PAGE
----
With the price of oil being so high, you would think car companies like General Motors (GM) might be heading for bankruptcy, or at least rethinking traditional strategies. However, car companies are doing very well right now, and General Motors' new sales strategy might be a little shocking to people who pictured it playing out differently.
General Motors made the headlines this week, but not in a good way at all - GM cut its pension scheme by a few billion dollars to reduce liabilities at its own end. As you can plainly tell, people had a whole lot of feathers ruffled by the announcement. Investors are not happy about this action, because while this may look like a smart move on GM's part, effectively cutting out $26 billion from pensions, it will need $4.5 billion more to pay for its new program. Investors are antsy about these things, as who knows how effective this might be; you already have retirees complaining about it, and it could potentially blow up in GM's face if handled incorrectly.
Moreover, it is not as if this $26 billion reduction in liabilities is going to make it any more attractive as an investment option because of that huge cash payout it is going to have to make to pull off this move. Moody's still deems the company below investment grade and remarked that GM's "obligation would still be larger than any company within the S&P 500". So, what has this move achieved? Well, potentially nothing positive as of yet - but there is something that you can be glad about, if you are an investor, but not necessarily an American patriot.
You see, one of the biggest strategies that General Motors is currently pursuing is building up assets outside of the country. This is primarily because raw materials and labor are definitely cheaper and the cost of exportation still is relatively cheaper than manufacturing in America. At home, it has to deal with unions and CBAs, which cost companies a lot of money.
In fact, such is GM's commitment to building overseas that it is doing more and more business with China that it now has 11 of its assembly plants there. It is also aggressively trying to sell its cars there, and succeeding, because it reported a 21.3% increase in sales from last year. This should make investors happy, yet the national economy should be a lingering concern: if GM decides to pull out all American plants that could mean many people at the unemployment line. Even if its Tennessee plant is back on line, how long until it decides it is far too costly and shuts it down again. Only time will tell.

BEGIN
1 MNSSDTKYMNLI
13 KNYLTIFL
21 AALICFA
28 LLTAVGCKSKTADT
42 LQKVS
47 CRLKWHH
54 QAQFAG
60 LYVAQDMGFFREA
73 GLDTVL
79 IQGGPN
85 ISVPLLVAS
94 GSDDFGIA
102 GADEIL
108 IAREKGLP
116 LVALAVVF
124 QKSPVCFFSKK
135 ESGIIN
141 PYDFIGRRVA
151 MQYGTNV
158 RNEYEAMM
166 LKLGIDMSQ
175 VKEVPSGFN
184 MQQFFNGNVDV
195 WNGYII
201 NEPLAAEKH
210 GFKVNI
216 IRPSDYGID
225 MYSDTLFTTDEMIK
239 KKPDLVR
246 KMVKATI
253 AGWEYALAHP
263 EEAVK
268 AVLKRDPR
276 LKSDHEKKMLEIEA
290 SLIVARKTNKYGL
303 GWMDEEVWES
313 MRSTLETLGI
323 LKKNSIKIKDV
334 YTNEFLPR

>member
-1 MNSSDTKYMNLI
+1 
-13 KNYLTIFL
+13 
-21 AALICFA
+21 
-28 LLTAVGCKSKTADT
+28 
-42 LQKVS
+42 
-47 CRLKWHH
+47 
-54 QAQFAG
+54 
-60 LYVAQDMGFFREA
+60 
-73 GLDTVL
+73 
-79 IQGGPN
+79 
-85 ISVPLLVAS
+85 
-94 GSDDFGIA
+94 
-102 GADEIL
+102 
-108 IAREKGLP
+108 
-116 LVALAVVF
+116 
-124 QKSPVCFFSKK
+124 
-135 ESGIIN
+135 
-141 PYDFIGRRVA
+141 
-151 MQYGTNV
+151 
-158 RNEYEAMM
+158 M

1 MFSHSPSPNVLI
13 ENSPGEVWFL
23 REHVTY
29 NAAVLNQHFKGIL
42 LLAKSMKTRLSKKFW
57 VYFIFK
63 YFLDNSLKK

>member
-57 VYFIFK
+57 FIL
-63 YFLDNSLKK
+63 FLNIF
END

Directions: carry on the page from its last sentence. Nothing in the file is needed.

Meanwhile, many competitors are not idling as well. Toyota (TM) has made a breakthrough again in sales, as its Prius model is the third best-selling car in the world in the first quarter of 2012, following its own Corolla and the Ford Focus. Any time you have two of the top three most bought cars in the world, you are definitely doing something right, so no worries for investors there.
Nissan is giving the US market competitors a run for its money as well. It just reported that it has had a 20.5% increase in sales from the previous year with its American unit, with more people becoming fuel conscious and models like the Versa and Juke that Nissan offers become attractive for their ability to effectively conserve fuel.
Another company that has its eyes set on trying to take the automotive industry by the neck is Volkswagen. It has been on a proverbial tear this past few years, buying up the Audi, Bentley, Bugatti, Lamborghini brands to name a few. It is in prime position to take the market because of its diversity, but one of the things possibly setting it back is the fact that its cars are not that reliable. Who wants to buy a car that breaks down every so often? Investors might want to get more involved, but only if Volkswagen manages to keep its gears in check.
Competitor Honda (HMC) just earned the EPA's most efficient fuel rating ever. Its new FIT EV car surpassed all cars currently on the market with an estimated highway driving range of 82 miles per gallon. As oil prices continue to empty wallets at the gas pump, new consumers may find the new fuel rating more attractive than ever. Honda may have scored itself a big win with the car and competitors like GM should be looking to improve upon the new fuel rating standards.
Ford Motor (F) and Microsoft (MSFT) are in a partnership for the SYNC in-car connectivity platforms, promoting them in the Computex Taipei 2012, offering customers the ability to use Mandarin voice commands to control their phones and music players. When two big companies work together like this, the results can only be positive. This also serves as its foray into the Chinese markets, possibly competing with GM and the other brands out there, trying to get a slice of the pie for themselves.
Speaking of General Motors and Ford, GM is making a fuss about the whole non-compliance of Ford with the new truck test procedures and have released a statement saying that it will not comply until all parties have decided to do the same. Call that a smart move or a dumb one, but that might mean that both companies will take a hard stand on the issue and nobody will get to see final numbers, which might or might not affect sales for both parties.
General Motors certainly has some controversy on its hands right now, but that shouldn't sway anyone away from not buying into GM. The company is only expanding internationally and its bottom lines should keep healthy, as should its stock continue to rise.